President Barack Obama’s five-point plan for turning the war back to the Afghans is designed to cover the withdrawal of U.S. and NATO forces and “forge a just and lasting peace.” What does the plan involve, and can it work?
Here are the five points:
1. Making Afghans responsible for their own security within two years
2. Training and operationalizing a 352,000-man Afghan security force
3. An enduring partnership with the United States providing training and counter-insurgency guidance
4. Pursuing a negotiated peace with the Taliban
5. Building a global consensus for peace
Afghanization—the practical consequence of the withdrawal of American forces—requires the strengthening of the Afghan military to withstand the Taliban. Elements fundamental to its success involve improving and modernizing the Afghan military, pacifying rural areas, strengthening the national political apparatus, delivering essential services while building a viable economy and, most importantly, ensuring security for the people.
Subsidiary tasks include expanding and improving the police, establishing democratic institutions down to the village level, restructuring the agricultural economy away from opium production, and rooting out the Taliban infrastructure. Given the non-specific nature of goals four and five in the president’s plan, the three essentials of Afghanization are: self-defense, self-government, and self-development.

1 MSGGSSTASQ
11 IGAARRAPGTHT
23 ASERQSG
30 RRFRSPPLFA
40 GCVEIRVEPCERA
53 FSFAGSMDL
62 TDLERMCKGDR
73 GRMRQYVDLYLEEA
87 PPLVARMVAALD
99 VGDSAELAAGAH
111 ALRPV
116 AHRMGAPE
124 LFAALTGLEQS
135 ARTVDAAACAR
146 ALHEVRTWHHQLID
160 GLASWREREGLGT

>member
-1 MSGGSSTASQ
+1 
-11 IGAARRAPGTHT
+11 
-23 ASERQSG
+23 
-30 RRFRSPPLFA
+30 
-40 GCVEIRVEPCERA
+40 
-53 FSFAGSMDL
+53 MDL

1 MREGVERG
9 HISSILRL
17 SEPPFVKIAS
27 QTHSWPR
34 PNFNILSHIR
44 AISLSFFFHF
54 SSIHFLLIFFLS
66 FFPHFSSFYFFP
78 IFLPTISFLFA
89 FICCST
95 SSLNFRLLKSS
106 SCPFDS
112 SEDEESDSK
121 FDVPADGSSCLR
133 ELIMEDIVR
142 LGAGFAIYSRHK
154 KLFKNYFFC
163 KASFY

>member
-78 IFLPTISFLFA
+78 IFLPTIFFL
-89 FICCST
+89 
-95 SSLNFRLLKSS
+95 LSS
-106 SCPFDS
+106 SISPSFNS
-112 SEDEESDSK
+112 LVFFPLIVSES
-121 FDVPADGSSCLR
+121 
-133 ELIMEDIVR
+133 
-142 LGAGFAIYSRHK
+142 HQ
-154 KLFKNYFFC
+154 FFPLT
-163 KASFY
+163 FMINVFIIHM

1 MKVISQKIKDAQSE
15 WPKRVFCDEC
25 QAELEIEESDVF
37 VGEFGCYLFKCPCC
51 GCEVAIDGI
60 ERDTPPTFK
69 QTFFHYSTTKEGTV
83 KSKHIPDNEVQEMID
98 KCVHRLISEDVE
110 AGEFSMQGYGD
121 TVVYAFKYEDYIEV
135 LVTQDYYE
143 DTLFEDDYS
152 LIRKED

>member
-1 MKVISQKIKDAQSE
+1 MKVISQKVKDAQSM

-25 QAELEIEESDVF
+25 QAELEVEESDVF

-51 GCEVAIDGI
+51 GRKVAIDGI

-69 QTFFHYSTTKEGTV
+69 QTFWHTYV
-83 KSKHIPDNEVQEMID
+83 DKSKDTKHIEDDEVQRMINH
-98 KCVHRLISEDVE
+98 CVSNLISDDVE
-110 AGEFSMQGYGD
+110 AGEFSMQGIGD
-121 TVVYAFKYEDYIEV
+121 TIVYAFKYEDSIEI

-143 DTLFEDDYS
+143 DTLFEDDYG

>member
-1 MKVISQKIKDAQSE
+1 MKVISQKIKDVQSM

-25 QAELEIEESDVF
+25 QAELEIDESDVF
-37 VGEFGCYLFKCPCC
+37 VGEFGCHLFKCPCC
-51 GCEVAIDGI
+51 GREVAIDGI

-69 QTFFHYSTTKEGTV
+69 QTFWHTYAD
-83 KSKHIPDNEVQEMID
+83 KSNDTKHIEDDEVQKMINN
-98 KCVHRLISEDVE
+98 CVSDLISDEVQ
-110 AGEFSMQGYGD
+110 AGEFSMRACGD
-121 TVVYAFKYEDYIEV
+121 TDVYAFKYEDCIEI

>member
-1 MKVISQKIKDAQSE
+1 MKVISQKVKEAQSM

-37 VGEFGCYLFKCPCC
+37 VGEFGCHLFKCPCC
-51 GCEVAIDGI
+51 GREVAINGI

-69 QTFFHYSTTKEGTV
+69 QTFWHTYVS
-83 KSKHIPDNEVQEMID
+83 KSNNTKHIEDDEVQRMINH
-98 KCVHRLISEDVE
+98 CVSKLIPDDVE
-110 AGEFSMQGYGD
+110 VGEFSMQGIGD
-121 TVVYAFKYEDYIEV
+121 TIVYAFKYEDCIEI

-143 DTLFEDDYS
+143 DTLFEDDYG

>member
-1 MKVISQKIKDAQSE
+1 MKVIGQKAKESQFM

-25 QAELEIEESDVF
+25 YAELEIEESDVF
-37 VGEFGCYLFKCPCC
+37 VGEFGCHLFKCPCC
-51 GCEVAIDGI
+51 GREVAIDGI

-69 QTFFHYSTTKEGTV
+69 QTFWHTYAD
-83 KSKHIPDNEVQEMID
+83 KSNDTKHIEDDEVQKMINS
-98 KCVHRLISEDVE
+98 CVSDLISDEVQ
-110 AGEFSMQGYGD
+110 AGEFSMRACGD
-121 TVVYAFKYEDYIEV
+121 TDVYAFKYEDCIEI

Neutralizing the Taliban infrastructure is critical to extricating the U.S./NATO forces fighting in Afghanistan for the past decade. In part, this overly long commitment resulted from misjudging the nature of the war from the start, thinking it would be relatively easy to destroy al Qaeda and replace the Taliban government that nurtured and protected the terrorists. What are the obstacles successful Afghanization?
Earl Tilford is a retired Air Force officer and college professor who lives in Tuscaloosa, Alabama. He is the author of several books on the air war in Vietnam. His latest book, Turning the Tide: The University of Alabama in the 1960s has been accepted for publication by the University of Alabama Press.
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